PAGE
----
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They use apps


Technology can be our greatest weight loss ally. Apps such as MyFitnessPal can help track your meals and activity levels throughout the day, increasing motivation and accountability. Marge Hobley, 71, lost 15 pounds after she discovered the Yaye app, which lets you connect with a group of friends or family members and take a picture of your activity or goal each day. “Posting pictures daily and connecting with my daughters made me more mindful about what I was eating,” Hobley says. Aside from using the Yaye app, which is free, Hobley also takes spin classes and tries to eat more healthfully.

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They heed the health scares


A life-threatening health diagnosis can be an incredible catalyst for change. For Erika Kerekes, 50, it took a diagnosis of type 2 diabetes to decide she needed to change her lifestyle. Between running a gourmet condiment business and juggling other responsibilities, she realized she’d stopped taking care of herself. “After a lot of research, I decided to cut out the foods that raise your blood sugar most,” Kerekes, says. “I started building my meals around protein, fat, and vegetables instead of bread and pasta.” She also purchased an elliptical that she now uses every morning. Within three months, her fasting blood sugar and A1C were out of diabetic range, and she had lost close to 20 pounds. A year later she’s 40 pounds lighter, all of her numbers are normal, and she is practically off all of her medications. Learn the secrets of real people who lost (and kept off) 50 or more pounds.

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They seek support


Maintaining your weight after loss requires a good support network. Erika Shannon Hathaway, 40, who lost 30 pounds in time for a high school reunion, says her husband’s help has been instrumental in keeping the pounds from coming back. “I believe in support and safety in numbers,” Shannon Hathaway says. “Last time I felt I was starting to gain weight, I enlisted my husband in a quest to fine-tune our eating habits. I started cooking more, adding more fish and cutting back on red meat, and he has since lost 13 pounds, a definite plus that makes him feel great too.” Shannon Hathaway also writes down what she eats daily, exercises five times a week and makes sure to mix up her workouts. Here are some quick weight-loss tips that nutritionists approve of.

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They don’t eat their feelings


Emotional eating, or turning to food to cope with stress or difficult emotions, is not an uncommon tendency. For Shanique Garvin, 36, taking care of her ill husband in 2015 had been driving her to eat. When she decided to face down her problem, she was featured in O magazine and given a gym membership. She now takes her frustrations out at the gym, with four personal training sessions weekly. She’s also eating fewer carbs and has added protein powder. “Eating clean allows me to stay at my size if I’m not exercising because of a crazy week or to lose weight when I am exercising,” Garvin says.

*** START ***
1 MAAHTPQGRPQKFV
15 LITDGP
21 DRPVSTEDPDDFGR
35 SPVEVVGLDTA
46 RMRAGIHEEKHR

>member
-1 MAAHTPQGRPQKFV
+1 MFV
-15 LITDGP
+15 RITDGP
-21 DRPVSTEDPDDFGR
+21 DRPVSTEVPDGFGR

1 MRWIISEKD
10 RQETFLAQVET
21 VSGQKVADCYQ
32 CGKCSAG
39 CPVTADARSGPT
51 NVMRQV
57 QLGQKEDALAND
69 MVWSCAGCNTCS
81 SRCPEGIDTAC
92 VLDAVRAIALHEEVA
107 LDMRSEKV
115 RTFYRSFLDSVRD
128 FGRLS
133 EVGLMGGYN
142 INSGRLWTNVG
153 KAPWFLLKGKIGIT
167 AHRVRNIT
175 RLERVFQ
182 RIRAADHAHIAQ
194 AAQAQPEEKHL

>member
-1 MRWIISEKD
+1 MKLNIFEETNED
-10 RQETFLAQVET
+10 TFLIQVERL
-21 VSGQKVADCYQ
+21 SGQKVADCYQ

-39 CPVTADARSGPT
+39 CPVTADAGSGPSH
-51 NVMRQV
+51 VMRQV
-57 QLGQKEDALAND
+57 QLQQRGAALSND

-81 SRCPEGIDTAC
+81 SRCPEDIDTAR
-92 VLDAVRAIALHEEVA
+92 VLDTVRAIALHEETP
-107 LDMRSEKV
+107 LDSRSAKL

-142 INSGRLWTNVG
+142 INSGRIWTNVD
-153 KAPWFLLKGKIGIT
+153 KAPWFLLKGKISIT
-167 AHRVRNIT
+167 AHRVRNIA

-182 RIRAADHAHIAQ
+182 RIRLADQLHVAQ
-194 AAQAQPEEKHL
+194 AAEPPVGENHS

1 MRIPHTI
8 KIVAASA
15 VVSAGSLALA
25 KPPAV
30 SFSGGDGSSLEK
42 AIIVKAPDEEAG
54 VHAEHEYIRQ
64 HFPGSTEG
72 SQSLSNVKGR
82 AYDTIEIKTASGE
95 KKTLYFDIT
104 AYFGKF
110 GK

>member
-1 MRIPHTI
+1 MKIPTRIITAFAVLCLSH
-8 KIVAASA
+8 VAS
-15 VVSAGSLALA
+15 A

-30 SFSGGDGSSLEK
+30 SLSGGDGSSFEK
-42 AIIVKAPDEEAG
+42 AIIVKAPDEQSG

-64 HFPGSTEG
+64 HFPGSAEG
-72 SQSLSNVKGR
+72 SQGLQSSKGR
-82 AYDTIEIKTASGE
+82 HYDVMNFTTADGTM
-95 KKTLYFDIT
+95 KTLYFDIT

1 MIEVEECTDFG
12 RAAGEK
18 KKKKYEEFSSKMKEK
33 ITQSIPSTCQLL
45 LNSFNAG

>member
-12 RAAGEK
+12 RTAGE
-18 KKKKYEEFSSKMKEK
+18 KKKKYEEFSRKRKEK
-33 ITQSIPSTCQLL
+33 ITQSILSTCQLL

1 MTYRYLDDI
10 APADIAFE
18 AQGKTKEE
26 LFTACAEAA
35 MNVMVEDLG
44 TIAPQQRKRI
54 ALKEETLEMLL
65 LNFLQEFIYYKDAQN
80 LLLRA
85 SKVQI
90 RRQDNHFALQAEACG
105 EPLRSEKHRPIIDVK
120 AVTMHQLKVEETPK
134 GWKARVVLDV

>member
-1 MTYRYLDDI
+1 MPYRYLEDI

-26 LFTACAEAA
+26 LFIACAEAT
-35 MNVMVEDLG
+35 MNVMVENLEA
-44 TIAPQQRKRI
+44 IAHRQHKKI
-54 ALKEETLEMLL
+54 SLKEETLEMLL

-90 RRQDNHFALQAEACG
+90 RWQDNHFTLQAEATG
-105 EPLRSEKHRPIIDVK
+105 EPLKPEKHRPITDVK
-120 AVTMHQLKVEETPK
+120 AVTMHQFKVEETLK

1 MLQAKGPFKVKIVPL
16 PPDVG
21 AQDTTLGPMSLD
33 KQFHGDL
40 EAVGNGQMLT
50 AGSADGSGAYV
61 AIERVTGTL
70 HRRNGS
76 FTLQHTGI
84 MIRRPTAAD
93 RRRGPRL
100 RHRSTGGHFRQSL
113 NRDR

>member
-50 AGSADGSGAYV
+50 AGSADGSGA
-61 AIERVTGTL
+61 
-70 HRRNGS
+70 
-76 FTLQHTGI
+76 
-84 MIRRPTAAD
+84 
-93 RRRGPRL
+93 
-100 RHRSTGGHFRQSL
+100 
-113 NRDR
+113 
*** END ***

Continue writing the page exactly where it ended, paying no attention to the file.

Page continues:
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They turn heartbreak into empowerment


A breakup can bring you down—or be just the kick in the pants you needed to start fresh. Lolita Cipriano, 40, came out on top after leaving an unhealthy relationship, going on to lose nearly 50 pounds. “I used swimming and free boot camps as an outlet to deal with the heartbreak and frustration,” Cipriano says. “I also resumed spin classes and running. I began eating better, cutting out processed food and cooking more.” During training for her first triathlon, she noticed that by weaning off artificial sugar and simple carbs, her performance in swimming, cycling, and running improved, which inspired her to kick out those foods for good. Learn how one mom lost 150 pounds by cutting out only four foods.

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They allow for slipups


Even after you’ve transitioned to a healthier lifestyle, there will be times when you drop the ball. Tanisha Shanee, 32, who lost 140 pounds in 17 months, is aware that nothing is ever perfect, so she forgives herself. “Even when I gain weight, I don’t get depressed like before,” says Shanee, who once tipped the scales at 350 pounds. “I just try to understand what’s happening in my life and focus on fixing it that so my lifestyle is not impacted.” Here are some more weight-loss motivation mantras from people who successfully lost weight (and kept it off).